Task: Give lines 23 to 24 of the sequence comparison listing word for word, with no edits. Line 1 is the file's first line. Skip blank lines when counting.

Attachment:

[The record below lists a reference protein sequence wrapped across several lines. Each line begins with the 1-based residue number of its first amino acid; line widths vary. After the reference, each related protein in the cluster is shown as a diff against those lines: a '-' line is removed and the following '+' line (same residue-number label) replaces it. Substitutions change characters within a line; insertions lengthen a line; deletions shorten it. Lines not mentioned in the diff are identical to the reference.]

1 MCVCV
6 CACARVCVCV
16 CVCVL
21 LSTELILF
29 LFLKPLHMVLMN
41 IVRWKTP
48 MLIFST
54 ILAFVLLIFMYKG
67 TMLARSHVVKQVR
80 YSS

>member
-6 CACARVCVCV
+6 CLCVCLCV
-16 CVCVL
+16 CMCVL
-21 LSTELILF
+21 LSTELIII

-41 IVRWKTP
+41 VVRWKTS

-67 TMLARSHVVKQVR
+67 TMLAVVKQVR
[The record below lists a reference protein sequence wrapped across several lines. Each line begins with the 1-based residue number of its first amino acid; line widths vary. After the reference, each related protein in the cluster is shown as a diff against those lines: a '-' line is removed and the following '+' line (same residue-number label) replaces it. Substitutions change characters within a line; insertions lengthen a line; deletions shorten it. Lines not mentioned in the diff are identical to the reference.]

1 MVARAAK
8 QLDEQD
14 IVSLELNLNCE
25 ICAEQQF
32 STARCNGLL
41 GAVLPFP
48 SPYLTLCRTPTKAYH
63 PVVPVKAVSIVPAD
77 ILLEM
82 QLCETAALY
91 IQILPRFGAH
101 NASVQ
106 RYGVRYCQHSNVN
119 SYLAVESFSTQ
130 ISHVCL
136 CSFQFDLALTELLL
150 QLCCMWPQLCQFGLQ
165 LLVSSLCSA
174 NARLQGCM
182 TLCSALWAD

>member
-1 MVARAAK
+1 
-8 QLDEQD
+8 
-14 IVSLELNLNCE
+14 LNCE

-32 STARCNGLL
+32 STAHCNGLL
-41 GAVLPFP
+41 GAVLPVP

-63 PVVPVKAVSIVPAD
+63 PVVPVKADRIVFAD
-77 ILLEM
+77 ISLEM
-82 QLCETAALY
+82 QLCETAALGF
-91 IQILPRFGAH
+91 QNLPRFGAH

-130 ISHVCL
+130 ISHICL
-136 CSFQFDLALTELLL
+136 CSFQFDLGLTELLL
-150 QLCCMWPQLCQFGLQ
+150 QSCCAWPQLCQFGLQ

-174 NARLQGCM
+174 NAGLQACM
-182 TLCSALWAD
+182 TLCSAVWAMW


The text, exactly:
[The record below lists a reference protein sequence wrapped across several lines. Each line begins with the 1-based residue number of its first amino acid; line widths vary. After the reference, each related protein in the cluster is shown as a diff against those lines: a '-' line is removed and the following '+' line (same residue-number label) replaces it. Substitutions change characters within a line; insertions lengthen a line; deletions shorten it. Lines not mentioned in the diff are identical to the reference.]

1 MVARAAK